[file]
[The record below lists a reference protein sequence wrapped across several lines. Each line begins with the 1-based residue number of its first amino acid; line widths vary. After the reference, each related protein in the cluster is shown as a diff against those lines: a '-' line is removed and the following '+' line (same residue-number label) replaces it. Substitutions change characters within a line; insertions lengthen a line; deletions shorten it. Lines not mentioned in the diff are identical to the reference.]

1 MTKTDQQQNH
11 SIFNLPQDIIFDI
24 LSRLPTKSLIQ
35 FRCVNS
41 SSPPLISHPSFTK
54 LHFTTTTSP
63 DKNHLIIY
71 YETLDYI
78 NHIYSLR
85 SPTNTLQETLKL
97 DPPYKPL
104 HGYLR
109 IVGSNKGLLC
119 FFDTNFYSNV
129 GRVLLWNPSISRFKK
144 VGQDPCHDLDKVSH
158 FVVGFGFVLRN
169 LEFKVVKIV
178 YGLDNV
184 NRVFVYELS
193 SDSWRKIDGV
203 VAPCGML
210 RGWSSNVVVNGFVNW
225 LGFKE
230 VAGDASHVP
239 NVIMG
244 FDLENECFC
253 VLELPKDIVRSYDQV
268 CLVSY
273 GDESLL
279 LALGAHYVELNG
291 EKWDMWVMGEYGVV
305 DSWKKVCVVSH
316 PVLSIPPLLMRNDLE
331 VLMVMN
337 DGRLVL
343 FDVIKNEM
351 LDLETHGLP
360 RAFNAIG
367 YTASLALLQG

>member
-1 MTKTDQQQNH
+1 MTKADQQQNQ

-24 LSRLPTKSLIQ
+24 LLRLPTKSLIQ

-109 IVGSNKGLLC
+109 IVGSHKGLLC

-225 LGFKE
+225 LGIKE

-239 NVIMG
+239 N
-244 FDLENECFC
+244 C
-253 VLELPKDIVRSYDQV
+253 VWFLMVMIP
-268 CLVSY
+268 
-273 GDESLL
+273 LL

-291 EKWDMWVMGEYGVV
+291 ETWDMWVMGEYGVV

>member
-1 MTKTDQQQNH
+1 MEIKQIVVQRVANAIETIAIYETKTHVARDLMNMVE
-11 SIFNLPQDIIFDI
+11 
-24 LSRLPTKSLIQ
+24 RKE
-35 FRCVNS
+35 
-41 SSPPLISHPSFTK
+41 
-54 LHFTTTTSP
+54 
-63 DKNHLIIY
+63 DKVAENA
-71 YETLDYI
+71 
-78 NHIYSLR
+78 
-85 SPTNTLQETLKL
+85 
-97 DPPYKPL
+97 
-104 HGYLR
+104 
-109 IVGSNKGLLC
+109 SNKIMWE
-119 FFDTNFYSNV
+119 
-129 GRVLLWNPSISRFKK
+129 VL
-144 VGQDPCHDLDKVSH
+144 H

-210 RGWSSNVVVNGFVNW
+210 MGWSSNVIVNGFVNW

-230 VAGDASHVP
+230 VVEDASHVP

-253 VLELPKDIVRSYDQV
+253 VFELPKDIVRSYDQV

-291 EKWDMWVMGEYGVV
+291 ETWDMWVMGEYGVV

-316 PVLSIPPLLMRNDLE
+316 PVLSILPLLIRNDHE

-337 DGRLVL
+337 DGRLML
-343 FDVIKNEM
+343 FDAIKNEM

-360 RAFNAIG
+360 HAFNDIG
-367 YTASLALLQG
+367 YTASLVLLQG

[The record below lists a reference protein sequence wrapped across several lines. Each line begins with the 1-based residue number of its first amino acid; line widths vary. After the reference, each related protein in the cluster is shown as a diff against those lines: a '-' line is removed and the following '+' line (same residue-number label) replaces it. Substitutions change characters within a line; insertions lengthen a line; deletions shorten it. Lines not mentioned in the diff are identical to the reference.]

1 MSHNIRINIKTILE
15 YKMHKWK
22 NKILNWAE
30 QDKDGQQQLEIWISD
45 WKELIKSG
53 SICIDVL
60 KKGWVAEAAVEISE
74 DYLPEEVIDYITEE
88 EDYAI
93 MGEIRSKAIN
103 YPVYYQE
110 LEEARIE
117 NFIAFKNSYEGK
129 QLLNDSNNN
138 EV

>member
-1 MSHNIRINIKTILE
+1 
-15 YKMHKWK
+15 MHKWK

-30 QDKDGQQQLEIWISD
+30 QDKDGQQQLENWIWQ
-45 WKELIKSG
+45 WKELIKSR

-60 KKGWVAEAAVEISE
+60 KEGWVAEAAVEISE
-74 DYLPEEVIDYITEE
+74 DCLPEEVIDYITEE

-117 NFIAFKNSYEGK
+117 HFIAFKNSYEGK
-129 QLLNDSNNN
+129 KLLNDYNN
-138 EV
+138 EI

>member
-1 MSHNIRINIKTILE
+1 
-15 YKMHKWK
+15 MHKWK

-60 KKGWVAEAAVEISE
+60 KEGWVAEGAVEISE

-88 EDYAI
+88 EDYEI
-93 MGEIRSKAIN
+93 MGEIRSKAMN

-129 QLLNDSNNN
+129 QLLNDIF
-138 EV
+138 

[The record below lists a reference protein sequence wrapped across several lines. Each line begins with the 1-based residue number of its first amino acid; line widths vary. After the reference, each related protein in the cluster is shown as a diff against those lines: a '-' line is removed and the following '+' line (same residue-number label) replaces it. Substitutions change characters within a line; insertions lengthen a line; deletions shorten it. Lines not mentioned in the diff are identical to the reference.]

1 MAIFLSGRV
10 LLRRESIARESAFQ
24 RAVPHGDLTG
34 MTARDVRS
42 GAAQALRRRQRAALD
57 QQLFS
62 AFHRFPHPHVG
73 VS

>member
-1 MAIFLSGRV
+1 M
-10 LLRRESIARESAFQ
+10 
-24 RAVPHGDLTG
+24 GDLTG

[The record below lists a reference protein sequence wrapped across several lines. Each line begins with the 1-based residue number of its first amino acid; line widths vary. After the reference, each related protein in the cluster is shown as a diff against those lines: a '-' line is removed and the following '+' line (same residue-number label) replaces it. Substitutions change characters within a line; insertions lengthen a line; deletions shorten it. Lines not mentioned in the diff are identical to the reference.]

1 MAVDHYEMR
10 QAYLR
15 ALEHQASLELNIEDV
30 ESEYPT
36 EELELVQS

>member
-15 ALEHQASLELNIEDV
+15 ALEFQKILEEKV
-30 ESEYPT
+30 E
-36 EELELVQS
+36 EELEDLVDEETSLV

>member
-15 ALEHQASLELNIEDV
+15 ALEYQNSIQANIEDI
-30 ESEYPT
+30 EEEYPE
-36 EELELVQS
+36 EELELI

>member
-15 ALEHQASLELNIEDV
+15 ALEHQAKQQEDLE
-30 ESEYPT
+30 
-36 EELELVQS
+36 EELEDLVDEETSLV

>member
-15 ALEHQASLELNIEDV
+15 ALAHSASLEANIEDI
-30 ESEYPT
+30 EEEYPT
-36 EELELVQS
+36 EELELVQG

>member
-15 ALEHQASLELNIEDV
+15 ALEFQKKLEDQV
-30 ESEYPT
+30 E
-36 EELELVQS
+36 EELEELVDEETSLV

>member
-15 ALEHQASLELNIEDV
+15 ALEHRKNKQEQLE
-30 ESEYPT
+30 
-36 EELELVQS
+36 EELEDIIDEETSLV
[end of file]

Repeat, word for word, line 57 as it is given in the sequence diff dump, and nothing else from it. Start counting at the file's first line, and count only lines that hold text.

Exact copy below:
-268 CLVSY